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Equestrian Words

Updated on August 17, 2013
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Ms. Millar has been a writer on Hubpages for over seven years. She enjoys writing and sharing her knowledge.

What did you say???

The equestrian world has a language all its own. If you're not familiar with the terminology you can quickly become lost in a conversation with an equine enthusiast. If you're in a situation such as riding a horse, grooming a horse or the general vicinity of a horse it is expected that you know this terminology.

After thirty five years in the equestrian world I still hear new words, that I have no idea what the definition is supposed to be. Whether it's a word identifying tack, a horses gait or some other feature pertaining to horses, I haven't heard them all apparently. I can usually make an educated guess at what the word is supposed to mean and get through the conversation. You can too if you have a basic understanding of equine terminology. Often times labels and identifying terms are just shortened versions of the original word or slightly altered.

Below are several words, grouped by their subject, relating to the equine world. This is not a complete list of all terms by any means, but it is enough words to get you moving in the equine circle comfortably.

Common Equine Anatomy Words

Common Anatomy Words
Common Anatomy Words | Source

Western Saddle Identification

Western Saddle Identification
Western Saddle Identification | Source

Saddle Id's Defined

A knob coming out of the pommel very much like a boat cleat except the top is not a large "T" it's more of an upside down "L" formation. The horn is for roping cattle, not a source of security for the rider.
The front part of the saddle that sets high. The height depends on the activity the saddle is built for ie: roping = low pommel (for quick dismount & unhindered rope work), barrel racing = high pommel (grasp with your knees).
The arched area at the front of the saddle where the horses backbone is allowed to pass through.
This flap of leather with a slit in it is for the excess cinch strap to be threaded through so it won't dangle and tangle with the horses legs.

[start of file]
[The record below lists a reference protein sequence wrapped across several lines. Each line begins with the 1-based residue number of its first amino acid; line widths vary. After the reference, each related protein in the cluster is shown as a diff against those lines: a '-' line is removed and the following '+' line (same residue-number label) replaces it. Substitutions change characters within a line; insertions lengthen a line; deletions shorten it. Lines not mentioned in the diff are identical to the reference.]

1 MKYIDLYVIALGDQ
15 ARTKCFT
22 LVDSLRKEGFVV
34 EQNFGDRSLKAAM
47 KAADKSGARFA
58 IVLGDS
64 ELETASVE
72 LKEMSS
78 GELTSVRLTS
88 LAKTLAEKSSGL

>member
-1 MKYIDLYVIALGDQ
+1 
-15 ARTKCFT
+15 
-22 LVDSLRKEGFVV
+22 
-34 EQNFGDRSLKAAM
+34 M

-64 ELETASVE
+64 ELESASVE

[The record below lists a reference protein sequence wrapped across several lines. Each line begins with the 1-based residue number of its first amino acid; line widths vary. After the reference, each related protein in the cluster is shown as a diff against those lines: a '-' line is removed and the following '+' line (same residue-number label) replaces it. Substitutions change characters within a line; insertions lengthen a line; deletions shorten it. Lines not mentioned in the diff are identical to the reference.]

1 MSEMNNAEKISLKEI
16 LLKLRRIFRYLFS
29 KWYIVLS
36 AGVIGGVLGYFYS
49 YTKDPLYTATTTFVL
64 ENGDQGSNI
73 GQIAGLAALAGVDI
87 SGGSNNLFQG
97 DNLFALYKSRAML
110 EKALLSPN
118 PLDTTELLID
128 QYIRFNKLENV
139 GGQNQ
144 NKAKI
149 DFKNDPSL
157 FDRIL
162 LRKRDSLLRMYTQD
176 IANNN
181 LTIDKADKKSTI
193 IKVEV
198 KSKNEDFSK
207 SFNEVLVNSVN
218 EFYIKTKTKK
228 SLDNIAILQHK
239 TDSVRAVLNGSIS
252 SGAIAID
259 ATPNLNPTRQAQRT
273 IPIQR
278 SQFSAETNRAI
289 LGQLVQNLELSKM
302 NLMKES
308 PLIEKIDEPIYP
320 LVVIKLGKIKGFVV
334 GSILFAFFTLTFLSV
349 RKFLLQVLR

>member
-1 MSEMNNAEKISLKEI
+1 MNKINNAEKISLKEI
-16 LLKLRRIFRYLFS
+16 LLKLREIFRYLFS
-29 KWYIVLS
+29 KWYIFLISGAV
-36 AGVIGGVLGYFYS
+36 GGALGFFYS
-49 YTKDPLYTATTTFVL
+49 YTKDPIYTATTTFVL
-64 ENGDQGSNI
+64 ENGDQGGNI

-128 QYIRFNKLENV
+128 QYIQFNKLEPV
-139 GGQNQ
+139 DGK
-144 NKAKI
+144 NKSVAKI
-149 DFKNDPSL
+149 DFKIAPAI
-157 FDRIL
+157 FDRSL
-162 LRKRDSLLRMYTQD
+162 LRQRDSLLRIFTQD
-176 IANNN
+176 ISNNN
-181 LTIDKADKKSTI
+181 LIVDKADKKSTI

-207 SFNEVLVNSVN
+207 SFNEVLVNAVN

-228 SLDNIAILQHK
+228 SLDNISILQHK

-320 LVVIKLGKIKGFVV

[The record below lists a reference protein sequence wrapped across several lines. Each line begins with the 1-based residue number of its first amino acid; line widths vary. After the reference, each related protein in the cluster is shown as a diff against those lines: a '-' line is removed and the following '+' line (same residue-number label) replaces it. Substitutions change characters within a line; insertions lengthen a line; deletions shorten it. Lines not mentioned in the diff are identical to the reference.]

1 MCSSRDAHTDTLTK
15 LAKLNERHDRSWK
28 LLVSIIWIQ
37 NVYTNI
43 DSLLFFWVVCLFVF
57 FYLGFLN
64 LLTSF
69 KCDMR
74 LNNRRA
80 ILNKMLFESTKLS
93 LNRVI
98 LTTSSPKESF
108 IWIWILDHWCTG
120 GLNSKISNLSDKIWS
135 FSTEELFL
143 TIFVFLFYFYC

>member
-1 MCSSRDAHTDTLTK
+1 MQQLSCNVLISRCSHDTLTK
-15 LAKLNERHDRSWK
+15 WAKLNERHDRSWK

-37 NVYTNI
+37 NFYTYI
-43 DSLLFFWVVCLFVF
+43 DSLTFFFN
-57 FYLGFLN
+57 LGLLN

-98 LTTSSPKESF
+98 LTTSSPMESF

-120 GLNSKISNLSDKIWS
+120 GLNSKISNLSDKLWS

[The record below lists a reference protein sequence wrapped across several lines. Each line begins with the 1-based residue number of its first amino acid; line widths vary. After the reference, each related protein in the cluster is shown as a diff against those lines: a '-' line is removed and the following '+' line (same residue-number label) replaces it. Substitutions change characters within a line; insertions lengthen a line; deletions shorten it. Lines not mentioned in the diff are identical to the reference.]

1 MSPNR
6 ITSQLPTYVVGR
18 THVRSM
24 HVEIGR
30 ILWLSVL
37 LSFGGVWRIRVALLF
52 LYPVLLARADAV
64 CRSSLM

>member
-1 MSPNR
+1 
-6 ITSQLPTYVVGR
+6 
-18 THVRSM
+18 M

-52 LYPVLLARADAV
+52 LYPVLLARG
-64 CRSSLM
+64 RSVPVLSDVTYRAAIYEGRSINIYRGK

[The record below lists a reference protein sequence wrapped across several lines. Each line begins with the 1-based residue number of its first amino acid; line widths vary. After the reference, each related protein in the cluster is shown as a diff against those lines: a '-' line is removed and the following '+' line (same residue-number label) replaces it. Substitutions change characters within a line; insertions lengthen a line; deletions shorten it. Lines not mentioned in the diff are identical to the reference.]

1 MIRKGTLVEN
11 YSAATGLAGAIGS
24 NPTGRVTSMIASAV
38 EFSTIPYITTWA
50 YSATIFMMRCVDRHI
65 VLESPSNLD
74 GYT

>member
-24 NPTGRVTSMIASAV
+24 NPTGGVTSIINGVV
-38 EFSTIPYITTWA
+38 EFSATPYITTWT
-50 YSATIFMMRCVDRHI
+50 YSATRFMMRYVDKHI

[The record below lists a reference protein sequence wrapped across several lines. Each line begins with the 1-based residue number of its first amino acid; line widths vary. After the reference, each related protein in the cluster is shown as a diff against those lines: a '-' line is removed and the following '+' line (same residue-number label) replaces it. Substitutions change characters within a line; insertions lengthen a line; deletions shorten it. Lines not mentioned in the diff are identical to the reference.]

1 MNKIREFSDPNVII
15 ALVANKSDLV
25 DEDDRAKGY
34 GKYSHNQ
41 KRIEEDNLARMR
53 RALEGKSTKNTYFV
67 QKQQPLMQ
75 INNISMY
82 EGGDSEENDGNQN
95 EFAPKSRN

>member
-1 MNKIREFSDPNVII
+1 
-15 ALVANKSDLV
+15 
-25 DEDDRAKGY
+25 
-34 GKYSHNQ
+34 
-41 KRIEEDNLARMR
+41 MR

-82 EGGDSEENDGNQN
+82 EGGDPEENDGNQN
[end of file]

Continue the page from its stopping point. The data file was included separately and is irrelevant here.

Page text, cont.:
Used to attach the breast/chest collar to the saddle. There is one on each side of the saddle.
A wide strap attached to the saddle below the jockey used to secure the saddle to the horse by attaching at one side, passing under the horses belly and attaching to the other side.
Either with a buckle or a slide adjustment, this part allows the stirrups to be lowered or raised according to the length of the riders legs.
This is a thick piece of leather on the inside of the fender, often it is a part of the fender, that keeps the stirrup attached.
One on each side of the saddle, they are used for the rider to place their boot in.
The wide piece of leather that protects the riders legs from the cinch and cinch parts. Usually highly decorated with intricate designs.
This slit is for a second cinch to be attached. Cattle work, endurance riding, mountain riding all require a second cinch to prevent the saddle from sliding and flipping up in the back. It is loosely attached unlike the front cinch that is pulled tight around the chest of the horse.
The skirt protects the horse from the bars that hold the fender and the stirrups.
The jockey is leather that sits below the seat and above the skirt.
Of various height according to the use of the saddle the cantel rises behind the rider securing their seat.
This is where the rider sits on the saddle. When measuring a saddle place the tape measure at the front of the seat and measure to the rear of the seat. A measurement of 14" is a small seat, 16" is a medium seat and 18"+ is a large seat.